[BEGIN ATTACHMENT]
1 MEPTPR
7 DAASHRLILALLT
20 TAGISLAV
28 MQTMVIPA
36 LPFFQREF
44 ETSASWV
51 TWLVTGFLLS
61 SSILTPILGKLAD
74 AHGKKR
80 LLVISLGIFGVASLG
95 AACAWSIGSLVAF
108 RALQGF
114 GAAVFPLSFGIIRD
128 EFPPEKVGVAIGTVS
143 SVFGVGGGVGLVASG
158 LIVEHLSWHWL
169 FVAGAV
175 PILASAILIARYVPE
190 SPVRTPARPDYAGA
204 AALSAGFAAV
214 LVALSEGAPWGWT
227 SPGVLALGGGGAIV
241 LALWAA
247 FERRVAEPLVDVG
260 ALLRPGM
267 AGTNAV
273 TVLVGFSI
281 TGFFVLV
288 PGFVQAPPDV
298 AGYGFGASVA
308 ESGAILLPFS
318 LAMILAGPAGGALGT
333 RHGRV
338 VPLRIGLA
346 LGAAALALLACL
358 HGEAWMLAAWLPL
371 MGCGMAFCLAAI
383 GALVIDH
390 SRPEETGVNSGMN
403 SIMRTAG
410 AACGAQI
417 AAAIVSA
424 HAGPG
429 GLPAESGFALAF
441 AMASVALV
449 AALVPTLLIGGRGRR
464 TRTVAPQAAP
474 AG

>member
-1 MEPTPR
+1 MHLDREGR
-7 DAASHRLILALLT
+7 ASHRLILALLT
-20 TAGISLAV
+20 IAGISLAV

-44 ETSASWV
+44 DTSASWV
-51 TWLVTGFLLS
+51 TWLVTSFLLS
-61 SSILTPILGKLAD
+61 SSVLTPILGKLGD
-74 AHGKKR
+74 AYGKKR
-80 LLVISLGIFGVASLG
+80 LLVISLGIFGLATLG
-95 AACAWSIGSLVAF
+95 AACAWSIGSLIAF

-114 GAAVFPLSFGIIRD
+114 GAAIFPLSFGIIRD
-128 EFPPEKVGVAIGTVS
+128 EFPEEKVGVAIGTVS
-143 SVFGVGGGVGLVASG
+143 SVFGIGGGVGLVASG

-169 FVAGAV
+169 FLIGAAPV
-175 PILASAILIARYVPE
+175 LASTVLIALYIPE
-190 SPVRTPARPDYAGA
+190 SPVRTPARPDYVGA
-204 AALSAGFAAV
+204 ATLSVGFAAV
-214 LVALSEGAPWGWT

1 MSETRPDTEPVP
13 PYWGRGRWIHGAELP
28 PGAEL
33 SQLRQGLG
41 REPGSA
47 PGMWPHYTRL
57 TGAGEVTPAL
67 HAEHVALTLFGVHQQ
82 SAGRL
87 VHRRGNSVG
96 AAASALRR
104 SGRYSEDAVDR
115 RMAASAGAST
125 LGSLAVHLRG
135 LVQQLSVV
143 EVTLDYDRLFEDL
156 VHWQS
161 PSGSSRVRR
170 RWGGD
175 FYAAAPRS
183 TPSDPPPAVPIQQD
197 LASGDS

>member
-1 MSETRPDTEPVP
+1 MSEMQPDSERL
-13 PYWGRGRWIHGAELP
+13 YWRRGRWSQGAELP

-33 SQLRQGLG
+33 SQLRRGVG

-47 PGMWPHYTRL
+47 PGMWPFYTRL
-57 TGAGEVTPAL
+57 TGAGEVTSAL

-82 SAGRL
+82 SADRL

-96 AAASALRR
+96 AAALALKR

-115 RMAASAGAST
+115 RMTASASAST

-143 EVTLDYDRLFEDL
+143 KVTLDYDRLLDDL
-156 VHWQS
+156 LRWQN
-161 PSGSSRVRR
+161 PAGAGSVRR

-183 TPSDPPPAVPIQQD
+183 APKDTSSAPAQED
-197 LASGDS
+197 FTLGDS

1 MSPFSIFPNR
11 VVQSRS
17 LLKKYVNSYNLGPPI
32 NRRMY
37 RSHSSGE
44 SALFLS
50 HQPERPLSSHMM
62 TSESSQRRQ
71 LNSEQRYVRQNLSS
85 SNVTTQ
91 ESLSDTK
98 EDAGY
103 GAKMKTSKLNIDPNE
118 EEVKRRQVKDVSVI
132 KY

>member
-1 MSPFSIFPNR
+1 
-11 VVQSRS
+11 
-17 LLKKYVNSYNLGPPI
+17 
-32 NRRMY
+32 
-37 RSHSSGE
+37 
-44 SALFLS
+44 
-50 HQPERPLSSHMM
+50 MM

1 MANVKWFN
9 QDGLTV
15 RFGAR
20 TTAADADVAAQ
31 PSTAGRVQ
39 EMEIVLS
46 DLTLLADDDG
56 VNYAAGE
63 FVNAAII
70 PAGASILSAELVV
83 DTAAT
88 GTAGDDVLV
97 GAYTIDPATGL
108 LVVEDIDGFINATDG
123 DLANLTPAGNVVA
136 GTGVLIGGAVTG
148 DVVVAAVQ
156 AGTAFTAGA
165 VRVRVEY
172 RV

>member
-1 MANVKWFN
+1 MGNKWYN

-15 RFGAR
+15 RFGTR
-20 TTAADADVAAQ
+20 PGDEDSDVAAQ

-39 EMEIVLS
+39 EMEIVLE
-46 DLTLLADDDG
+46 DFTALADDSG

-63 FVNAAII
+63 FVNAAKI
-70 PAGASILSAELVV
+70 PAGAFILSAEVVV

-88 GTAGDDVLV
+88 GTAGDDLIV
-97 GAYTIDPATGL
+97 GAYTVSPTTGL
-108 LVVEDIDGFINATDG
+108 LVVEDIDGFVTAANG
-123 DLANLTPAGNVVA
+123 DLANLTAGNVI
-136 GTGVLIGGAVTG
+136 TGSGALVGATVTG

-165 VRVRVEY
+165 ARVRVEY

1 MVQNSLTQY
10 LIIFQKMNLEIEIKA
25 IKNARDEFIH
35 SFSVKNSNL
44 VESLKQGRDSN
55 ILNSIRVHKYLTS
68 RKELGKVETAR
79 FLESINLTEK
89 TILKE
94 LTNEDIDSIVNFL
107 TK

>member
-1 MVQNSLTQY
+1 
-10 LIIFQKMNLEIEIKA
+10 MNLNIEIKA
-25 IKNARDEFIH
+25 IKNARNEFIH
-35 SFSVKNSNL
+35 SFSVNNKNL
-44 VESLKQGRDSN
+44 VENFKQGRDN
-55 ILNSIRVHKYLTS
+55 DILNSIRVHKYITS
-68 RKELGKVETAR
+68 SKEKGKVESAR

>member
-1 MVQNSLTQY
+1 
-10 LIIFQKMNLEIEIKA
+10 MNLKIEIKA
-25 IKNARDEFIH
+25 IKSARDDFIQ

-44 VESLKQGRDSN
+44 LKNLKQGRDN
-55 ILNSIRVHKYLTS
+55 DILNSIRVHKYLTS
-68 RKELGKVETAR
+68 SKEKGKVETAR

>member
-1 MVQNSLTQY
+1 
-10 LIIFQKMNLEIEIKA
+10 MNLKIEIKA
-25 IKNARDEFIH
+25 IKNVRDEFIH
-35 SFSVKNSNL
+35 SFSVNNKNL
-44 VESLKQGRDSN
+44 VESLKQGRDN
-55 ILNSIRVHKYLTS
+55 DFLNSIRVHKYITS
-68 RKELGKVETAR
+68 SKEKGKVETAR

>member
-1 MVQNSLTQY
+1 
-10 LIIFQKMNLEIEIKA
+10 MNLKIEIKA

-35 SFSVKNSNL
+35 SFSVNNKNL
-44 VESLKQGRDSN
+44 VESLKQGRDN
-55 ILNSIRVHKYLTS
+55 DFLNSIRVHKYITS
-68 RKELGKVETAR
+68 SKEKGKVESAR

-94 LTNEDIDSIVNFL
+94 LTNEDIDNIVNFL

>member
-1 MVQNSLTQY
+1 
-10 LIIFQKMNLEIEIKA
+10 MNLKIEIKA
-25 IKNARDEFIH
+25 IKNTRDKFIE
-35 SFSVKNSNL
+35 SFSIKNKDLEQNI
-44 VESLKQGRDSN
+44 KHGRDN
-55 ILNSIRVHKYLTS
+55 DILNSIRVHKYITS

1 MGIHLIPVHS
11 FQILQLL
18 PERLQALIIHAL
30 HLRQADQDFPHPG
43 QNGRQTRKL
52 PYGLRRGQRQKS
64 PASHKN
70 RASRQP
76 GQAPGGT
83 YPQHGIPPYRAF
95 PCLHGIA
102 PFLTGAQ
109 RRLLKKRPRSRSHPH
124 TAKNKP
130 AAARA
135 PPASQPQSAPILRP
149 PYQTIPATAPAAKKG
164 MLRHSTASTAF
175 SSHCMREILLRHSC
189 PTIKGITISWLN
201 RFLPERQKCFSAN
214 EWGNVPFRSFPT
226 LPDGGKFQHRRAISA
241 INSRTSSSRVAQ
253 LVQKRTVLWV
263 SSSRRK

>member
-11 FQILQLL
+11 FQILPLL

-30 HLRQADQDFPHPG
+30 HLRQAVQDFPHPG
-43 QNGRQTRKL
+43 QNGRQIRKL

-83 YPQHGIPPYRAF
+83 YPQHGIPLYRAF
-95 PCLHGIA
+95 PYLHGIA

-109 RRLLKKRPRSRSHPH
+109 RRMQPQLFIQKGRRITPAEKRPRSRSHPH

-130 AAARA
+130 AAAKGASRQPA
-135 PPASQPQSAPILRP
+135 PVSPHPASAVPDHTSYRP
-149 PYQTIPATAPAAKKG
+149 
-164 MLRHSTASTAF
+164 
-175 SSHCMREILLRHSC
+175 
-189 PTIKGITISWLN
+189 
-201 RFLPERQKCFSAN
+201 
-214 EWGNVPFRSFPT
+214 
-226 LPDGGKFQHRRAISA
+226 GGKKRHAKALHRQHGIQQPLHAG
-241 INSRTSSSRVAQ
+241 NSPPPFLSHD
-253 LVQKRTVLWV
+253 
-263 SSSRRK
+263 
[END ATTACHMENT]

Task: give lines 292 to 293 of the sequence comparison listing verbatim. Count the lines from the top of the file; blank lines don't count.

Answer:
11 FQILQLL
18 PERLQALIIHAL